The sutras on which the old Chinese Vajrayana school was based (and which is the foundation for the present Shingonshu in Japan) are also found in Tibetan, so Chinese Mahayanists could not think that they were produced in China. And why do they not read the Chinese Tripitaka? There are good translations of both the Vajrasekhara and Mahavairocana Sturas, the canonical base of the Vajrayana of both China and Japan. If Mahayanists suspect the authenticity of the Vajrayana, why do they not read these?

C. The Japanese Tantra versus the Tibetan Anuttarayoga

Teachers and writers on Shingon have said that the highest yoga of the Tibetan Tantras is not the Buddha's Teaching. It has also been said that Padmasambhava was not a true Buddhist but rather a follower of Brahmanism! (Even some Gelug-pas of great learning have also said this.)

Japanese authorities have rebuked the Fourth Yoga because of the secret Third Initiation yogic practices, saying that these are very bad, immoral and other such accusations. They also urge that the Fourth Yoga is included in the Third (the Yoga Tantra with its teachings of Vajradhatu and Garbhadhatu), and that the Third Yoga is not found in Tibet. But on both counts they are not correct: firstly, the subjects dealt with in Anuttara Yoga are only touched upon in the third Tantra-group, and secondly, Tsong-kha-pa in his "Nga-rim" deals fully with the Yoga Tantra teaching, though admittedly it is not so much stressed as in Japan. The Fourth Yoga was not, they must recognize, taken to China or taught there by the three Tantrika sages. Kumarajiva, the great translator, certainly knew these most secret teachings and practiced them but he did not teach them to others.

A story told about this teacher runs like this: He was envied by some monks who practiced the usual exoteric Mahayana doctrines, since he carried out the Third Initiation with many beautiful companions. Once he invited all these monks to a tea-party. He arranged a cup and a needle before each visitor and asked them to take the needles with their tea. Nobody had the courage to do so. He then collected all the needles and swallowed them, and again sent them out from the pores of his skin by his power matured from the Third Initiation. Afterwards, no one dared to speak against him or to feel envy toward him.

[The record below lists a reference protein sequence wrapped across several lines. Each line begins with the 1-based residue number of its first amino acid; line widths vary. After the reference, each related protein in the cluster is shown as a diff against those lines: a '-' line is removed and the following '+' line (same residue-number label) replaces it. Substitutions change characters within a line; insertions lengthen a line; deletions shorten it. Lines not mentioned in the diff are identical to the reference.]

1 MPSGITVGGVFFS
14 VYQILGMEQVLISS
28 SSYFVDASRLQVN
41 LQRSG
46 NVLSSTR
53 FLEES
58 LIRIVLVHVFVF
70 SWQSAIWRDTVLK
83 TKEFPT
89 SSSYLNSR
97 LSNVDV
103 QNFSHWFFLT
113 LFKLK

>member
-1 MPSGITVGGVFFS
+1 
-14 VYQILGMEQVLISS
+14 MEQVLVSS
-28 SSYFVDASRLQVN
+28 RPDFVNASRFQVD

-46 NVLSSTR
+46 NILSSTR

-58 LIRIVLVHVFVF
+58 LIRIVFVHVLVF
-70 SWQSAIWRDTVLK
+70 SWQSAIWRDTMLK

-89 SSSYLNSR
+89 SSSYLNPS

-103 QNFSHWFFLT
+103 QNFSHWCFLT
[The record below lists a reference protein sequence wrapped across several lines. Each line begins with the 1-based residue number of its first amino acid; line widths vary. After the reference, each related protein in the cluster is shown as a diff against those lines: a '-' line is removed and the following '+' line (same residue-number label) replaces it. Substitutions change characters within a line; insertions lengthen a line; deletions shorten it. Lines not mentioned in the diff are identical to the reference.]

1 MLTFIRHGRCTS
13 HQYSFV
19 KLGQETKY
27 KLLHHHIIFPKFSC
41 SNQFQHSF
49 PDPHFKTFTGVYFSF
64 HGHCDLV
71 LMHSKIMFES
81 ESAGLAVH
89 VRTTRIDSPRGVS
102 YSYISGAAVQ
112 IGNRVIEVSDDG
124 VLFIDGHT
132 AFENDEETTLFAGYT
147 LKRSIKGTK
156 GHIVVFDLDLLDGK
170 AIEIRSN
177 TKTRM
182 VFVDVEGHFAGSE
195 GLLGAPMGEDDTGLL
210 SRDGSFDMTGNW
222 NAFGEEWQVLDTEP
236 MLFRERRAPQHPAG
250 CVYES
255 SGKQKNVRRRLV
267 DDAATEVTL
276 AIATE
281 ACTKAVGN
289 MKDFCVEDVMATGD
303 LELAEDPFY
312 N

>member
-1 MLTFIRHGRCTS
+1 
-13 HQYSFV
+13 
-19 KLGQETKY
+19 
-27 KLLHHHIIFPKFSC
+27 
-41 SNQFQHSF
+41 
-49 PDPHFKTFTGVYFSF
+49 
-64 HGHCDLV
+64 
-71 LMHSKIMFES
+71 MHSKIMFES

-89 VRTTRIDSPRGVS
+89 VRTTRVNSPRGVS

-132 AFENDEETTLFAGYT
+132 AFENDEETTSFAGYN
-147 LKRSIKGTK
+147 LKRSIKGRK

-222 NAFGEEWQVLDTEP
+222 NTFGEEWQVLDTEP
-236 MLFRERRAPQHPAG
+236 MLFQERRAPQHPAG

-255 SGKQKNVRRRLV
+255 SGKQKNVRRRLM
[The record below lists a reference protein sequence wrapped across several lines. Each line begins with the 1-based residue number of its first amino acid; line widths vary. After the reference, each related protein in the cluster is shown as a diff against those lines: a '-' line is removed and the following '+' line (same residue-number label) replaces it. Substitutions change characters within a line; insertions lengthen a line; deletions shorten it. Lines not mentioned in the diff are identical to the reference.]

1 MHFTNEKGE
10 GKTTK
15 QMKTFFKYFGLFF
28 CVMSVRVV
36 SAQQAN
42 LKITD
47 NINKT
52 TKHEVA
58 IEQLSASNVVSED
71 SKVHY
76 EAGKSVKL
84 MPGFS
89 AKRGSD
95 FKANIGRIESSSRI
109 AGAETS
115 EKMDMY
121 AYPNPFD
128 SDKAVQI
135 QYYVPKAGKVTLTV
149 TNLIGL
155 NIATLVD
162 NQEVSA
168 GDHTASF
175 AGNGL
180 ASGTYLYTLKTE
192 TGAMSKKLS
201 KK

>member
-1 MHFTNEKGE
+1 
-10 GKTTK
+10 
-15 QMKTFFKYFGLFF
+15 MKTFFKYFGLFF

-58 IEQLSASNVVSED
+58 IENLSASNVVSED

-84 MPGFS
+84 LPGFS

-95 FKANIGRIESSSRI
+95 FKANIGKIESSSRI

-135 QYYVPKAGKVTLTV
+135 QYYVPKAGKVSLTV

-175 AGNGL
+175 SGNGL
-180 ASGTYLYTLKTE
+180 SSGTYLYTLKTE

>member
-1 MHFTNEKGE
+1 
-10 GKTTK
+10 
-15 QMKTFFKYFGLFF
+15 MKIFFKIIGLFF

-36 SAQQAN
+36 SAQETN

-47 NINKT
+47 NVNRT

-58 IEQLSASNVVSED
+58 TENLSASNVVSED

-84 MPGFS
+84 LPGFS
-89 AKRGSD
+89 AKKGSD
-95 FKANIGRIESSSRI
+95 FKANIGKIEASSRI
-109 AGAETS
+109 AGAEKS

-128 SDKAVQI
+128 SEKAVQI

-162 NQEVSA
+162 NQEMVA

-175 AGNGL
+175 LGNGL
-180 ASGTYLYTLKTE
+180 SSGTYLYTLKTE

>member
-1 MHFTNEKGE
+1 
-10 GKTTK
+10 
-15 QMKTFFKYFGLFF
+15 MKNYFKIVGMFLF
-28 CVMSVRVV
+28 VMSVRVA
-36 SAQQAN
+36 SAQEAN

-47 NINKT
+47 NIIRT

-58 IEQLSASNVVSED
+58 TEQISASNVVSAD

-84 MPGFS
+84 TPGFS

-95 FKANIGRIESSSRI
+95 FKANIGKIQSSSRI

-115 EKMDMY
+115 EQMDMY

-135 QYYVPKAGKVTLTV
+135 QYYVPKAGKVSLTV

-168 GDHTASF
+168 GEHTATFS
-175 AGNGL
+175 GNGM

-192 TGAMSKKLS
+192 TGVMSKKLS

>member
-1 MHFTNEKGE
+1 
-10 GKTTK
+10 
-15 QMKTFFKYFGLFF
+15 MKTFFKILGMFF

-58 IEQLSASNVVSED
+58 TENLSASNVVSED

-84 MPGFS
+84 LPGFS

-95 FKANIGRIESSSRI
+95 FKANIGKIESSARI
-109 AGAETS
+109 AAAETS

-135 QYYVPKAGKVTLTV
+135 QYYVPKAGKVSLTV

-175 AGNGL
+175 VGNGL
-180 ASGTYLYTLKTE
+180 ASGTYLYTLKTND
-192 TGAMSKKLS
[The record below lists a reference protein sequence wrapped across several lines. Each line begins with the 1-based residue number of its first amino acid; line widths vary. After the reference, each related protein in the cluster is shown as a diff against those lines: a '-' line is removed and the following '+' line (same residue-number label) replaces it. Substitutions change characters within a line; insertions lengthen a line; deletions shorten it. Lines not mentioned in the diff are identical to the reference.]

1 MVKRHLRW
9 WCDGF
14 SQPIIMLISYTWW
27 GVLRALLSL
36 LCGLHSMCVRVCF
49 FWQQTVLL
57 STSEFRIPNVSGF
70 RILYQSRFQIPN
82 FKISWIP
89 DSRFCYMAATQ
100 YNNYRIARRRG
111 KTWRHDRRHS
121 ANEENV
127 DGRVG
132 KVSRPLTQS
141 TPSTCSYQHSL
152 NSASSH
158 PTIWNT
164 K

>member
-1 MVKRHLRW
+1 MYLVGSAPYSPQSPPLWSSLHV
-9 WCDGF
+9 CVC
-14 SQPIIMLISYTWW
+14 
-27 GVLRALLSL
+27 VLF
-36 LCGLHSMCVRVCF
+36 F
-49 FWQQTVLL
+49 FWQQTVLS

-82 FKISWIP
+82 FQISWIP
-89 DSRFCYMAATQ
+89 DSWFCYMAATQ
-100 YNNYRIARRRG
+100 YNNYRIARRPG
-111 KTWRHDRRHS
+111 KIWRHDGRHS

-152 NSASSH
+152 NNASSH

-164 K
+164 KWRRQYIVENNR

I advise: First one must practice the lower three parts of the Tantras and then the Tantra specially taught in Tibet. I have written a long essay on this subject entitled, "The Japanese Yogi for his Advancement should learn Anuttarayoga." There I have advised the Japanese Tantrikas to study the Anuttarayoga with the first three Tantra-groups as its foundation. And the Tibetans I have requested to practice thoroughly the first three yogas since their emphasis on the fourth tends to lead to a neglect of these necessary preparations.

The example, forty years ago, of a famous Chinese monk Ta Yung who took ten of his disciples to Japan also shows us the way to go. Firstly, in Japan he studied and practiced the three yogas taught in Shingon. Not feeling satisfied with the results of this meditation, he then went to Tibet and learned the Anuttarayoga. His knowledge being completed in the Tantras, he was able to help many monks and laypeople understand the Vajrayana.

It is only when one has studied all that one may criticize and not before.

D. In Tibet, they surely all believe in the three yanas but a little conflict between differences of doctrine is seen between the New Party (Gelug-pa) formed upon the teachings of Tsong-kha-pa and the Old Party of various schools (Nyimg-ma-pa, Kar-gut-pa, Sakya-pa, etc.) We should examine these conflicting points and see whether or not they can be harmonized.

Tsong-kha-pa does not admit that the Great Perfection of the Nying-ma-pa or any other Mahamudra realization can be attained before the third initiation (abhiseka) which particularly empowers one to practice the divine yogic union. He did not want to separate these and said one may attain to the fourth initiation like Mahamudra only after practicing the third. The Nying-ma-pa, however, teach two ways, one of Liberation and the other of Vajra-love Practice. Both may lead their practitioners to Full Enlightenment in this life.

Another point controverted by Tsong-kha-pa relates to the teachings of a Ch'an Master who, hundreds of years before, had taught in Tibet. He is known in Chinese as Hwa-Shang and during his stay in Tibet great numbers of Tantrikas followed him. Some Tibetan and Indian monks were concerned about this and therefore invited the Indian Pundit-bhikshu Kamalasila to come to Tibet and dispute with the Ch'an teacher. This resulted in the Counsil of Lhasa, after which, due to the king's instructions, Hwa-Shang had to flee away leaving only one shoe behind in Tibet.

Hwa-Shang taught that Ch'an emphasizes non-discrimination. Indeed it teaches that if discrimination is clung to, then there is no possibility of Enlightenment. He brought quotations from a hundred Sutras and Shastras to support his assertion.

Tsong-kha-pa objected: If there is no discrimination, how can one investigate the truth? And if this is not done, then how will there be any practice of samapatti? We must admit that this is very reasonable.